BEIRUT ( Associated Press) – Lebanon’s outgoing government on Friday approved a recovery plan to lift the Middle East nation out of its economic downturn, the country’s information minister said.
The development came during the last official cabinet meeting before a caretaker government was formed after last weekend’s parliamentary elections.
The plan is the first step on a difficult and complicated road with the ultimate goal of getting Lebanon out of the worst economic crisis in its modern history. The crisis, which began in October 2019, leading to nationwide protests, is rooted in decades of corruption and mismanagement.
However, Parliament is yet to approve the plan, which includes restructuring the country’s tough banking sector and amending decades-old banking secrecy laws.
The economic recovery plan is a major demand of the International Monetary Fund. Lebanon’s government last month struck a tentative agreement with the IMF for macroeconomic policies that could eventually pave the way for some relief for the beleaguered nation.
The IMF and the international community are demanding that Lebanon implement comprehensive economic and financial reforms to issue billions of dollars in loans and investments.
Information Minister Ziad Makari said Prime Minister Najib Mikati’s government had approved the plan, although there were some objections from ministers close to the Iran-backed terrorist Hezbollah group and its ally Amal, the faction led by parliament speaker Nabih Berry.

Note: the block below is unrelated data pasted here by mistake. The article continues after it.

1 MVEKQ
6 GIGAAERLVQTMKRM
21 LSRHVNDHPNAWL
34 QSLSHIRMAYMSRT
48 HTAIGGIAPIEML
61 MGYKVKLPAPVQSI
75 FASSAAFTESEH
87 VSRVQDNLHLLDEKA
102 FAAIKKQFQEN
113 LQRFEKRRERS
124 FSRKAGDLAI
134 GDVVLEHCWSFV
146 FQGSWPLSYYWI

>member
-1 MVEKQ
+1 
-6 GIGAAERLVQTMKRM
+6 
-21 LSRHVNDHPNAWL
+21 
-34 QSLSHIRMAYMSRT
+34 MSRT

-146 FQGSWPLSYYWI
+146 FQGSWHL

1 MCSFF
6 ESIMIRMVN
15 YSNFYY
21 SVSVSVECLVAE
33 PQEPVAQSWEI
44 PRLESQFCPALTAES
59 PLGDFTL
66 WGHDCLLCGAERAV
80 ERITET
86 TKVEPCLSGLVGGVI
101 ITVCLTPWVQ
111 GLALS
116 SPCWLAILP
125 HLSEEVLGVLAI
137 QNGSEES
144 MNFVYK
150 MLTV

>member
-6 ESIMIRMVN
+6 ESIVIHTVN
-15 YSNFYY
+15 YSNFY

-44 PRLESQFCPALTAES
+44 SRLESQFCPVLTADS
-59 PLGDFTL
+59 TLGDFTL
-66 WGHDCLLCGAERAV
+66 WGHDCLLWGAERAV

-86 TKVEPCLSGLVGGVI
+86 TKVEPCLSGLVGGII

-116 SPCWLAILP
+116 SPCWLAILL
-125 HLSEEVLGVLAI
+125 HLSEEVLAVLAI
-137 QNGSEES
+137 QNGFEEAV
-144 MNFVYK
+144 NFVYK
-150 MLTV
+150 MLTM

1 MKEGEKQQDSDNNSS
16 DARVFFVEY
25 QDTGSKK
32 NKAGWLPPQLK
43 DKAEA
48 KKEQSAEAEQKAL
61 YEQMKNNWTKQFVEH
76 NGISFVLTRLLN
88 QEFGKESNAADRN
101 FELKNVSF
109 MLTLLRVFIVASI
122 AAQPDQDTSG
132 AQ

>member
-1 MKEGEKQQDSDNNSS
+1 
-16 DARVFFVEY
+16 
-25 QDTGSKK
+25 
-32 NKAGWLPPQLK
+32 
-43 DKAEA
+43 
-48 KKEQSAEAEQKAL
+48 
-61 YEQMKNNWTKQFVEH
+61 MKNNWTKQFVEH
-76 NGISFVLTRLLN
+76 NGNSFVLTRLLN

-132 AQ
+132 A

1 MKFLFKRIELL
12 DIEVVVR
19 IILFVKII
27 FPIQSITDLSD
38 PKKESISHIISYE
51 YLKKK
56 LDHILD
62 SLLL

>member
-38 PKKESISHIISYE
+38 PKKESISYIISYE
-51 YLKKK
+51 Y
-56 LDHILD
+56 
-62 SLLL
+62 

Mikati told reporters that the plan aims to protect small depositors while ways to protect large depositors will be discussed with the IMF. He did not provide any figures, but has said in the past that small depositors are those with $100,000 or less.
“The challenges facing our country call for a stronger administration and cooperation between all parties,” Mikati said in a clear message to incoming cabinet and newly-elected lawmakers.
“If we don’t fully implement the economic recovery plan, there will be more spending every day,” he said.
Lebanon defaulted on paying off its massive debt in March 2020, which at the time amounted to about $90 billion or 170% of the country’s GDP, making it one of the highest in the world.
The economic downturn has plunged three-quarters of the 6 million people into poverty, including one million Syrian refugees. The Lebanese pound has lost over 90% of its value.
Mikati’s government on Friday also approved funding of $35 million a month to buy drugs for cancer patients and people with chronic diseases for the next four months. The cabinet has also approved a hike in telecom prices from July.
Lebanese voters on Sunday elected a new parliament, with Hezbollah and its allies losing a majority in the 128-member legislature.
A new parliament should be convened in the coming weeks to elect a speaker of parliament. President Michel Aoun is expected to convene consultations with new legislators, who will then name a new prime minister.
The process is unlikely to be easy, with deep divisions in the legislature between the Hezbollah-led coalition, pro-Western groups and independents.
US State Department spokesman Ned Price said Washington urged those elected and political leaders to “heed and act seriously on the Lebanese people’s call for change and to take the necessary action to save the economy.” “
Price said the US also urges the rapid formation of a new government, which is committed to doing the hard work necessary to restore the confidence of the Lebanese people and the international community.